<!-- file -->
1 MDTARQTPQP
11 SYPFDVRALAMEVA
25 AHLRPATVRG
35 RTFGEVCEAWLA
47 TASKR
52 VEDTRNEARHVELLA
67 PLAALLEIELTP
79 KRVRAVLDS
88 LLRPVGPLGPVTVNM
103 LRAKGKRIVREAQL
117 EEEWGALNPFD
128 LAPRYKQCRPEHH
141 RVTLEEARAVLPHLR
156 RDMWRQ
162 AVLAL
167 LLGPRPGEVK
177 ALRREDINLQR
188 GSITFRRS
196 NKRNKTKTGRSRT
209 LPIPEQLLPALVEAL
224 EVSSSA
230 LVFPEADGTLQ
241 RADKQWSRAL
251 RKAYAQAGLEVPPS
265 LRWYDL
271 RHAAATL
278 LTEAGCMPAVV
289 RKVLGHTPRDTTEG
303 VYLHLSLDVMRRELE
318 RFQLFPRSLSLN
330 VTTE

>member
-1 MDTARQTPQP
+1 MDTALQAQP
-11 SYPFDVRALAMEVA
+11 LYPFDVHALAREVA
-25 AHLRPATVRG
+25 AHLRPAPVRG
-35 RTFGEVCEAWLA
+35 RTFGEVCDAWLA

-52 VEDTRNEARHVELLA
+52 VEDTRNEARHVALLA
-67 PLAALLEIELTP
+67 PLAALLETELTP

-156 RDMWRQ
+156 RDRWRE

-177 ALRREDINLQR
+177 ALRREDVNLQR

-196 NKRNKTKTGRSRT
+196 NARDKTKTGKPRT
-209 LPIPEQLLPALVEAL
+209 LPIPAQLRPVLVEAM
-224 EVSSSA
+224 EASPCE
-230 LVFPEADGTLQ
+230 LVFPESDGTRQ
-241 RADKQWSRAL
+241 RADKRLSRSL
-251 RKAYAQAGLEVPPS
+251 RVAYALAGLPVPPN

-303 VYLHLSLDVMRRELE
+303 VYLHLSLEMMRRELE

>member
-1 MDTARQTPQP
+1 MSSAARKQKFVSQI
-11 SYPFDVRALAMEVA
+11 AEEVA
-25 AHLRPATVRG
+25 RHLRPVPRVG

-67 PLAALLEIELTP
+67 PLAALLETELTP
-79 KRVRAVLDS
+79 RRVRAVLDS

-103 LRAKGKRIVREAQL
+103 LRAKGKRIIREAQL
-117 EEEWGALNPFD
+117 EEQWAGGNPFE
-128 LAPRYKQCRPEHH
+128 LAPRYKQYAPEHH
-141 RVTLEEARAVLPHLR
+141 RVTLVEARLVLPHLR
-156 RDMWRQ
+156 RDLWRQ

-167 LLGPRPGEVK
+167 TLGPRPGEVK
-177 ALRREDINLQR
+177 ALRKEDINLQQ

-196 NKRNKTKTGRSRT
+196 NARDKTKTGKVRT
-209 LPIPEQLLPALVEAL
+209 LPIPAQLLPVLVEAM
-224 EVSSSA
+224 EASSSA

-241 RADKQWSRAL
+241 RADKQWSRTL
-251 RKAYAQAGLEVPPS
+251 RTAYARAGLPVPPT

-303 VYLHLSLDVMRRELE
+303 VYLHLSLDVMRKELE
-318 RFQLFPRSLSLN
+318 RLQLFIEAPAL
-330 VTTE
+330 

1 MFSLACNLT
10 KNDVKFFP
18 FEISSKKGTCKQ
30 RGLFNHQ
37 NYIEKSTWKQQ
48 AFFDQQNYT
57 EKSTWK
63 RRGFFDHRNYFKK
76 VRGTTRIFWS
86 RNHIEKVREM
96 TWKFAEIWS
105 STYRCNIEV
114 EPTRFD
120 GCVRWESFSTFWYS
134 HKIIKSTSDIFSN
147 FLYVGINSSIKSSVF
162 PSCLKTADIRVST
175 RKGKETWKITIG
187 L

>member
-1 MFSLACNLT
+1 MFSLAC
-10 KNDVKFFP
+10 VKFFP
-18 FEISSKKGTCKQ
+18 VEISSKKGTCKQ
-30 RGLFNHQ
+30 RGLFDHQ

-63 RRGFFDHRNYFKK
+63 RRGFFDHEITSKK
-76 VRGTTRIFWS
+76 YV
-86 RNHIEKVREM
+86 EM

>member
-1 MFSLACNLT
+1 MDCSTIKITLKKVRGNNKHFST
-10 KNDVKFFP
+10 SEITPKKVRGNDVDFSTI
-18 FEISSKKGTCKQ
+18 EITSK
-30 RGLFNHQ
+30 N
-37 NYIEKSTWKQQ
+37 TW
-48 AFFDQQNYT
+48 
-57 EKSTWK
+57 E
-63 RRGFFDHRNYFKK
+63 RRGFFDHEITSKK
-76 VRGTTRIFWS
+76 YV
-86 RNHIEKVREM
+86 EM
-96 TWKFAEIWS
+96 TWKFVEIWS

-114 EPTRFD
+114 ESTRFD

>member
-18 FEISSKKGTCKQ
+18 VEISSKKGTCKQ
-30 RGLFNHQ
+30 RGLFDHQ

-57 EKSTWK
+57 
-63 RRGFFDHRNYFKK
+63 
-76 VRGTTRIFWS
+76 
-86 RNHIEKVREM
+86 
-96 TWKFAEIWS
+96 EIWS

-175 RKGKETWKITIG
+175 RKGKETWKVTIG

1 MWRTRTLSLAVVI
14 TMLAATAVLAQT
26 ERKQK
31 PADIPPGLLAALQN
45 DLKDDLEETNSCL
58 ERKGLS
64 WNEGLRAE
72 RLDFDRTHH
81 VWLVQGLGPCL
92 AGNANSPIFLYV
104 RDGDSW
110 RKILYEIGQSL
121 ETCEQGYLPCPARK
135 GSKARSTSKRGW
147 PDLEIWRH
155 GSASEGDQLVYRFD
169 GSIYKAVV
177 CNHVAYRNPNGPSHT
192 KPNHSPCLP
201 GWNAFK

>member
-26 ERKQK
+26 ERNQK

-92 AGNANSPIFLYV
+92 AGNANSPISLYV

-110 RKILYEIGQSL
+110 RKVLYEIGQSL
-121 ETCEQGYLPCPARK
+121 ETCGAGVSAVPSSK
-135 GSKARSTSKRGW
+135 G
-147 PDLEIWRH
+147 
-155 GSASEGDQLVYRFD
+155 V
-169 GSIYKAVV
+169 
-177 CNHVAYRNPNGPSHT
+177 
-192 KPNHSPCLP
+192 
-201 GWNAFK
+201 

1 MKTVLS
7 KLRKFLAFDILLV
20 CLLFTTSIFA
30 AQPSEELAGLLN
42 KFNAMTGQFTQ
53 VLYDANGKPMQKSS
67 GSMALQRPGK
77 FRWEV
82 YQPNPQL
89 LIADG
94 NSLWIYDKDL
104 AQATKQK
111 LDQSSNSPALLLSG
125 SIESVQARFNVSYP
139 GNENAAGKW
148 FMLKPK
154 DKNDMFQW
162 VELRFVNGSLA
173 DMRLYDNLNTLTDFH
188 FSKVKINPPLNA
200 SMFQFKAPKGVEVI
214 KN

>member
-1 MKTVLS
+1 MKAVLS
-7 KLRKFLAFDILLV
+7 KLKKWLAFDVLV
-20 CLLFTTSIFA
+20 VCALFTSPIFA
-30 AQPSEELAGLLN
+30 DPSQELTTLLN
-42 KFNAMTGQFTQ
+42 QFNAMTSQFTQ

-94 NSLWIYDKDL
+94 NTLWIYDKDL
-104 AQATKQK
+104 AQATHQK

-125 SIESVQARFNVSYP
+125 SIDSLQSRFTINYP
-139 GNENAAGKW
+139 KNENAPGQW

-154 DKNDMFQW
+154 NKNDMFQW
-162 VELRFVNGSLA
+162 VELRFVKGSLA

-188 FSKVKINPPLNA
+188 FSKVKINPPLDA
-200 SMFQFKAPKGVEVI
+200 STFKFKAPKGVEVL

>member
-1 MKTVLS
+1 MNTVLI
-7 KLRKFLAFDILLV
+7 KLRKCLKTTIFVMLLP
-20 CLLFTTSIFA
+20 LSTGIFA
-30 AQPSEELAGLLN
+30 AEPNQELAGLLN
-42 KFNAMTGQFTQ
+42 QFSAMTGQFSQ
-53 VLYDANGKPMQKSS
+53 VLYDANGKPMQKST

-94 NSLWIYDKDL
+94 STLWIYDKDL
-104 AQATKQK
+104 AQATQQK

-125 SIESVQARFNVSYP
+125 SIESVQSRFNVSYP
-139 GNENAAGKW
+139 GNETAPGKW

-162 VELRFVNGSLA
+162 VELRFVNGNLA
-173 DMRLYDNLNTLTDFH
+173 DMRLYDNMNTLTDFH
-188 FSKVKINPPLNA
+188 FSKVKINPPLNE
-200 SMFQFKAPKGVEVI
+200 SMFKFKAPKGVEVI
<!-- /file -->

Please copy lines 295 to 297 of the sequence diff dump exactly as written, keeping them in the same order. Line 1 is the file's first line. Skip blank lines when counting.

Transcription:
-173 DMRLYDNLNTLTDFH
+173 DMRLYDNMNTLTDFH
-188 FSKVKINPPLNA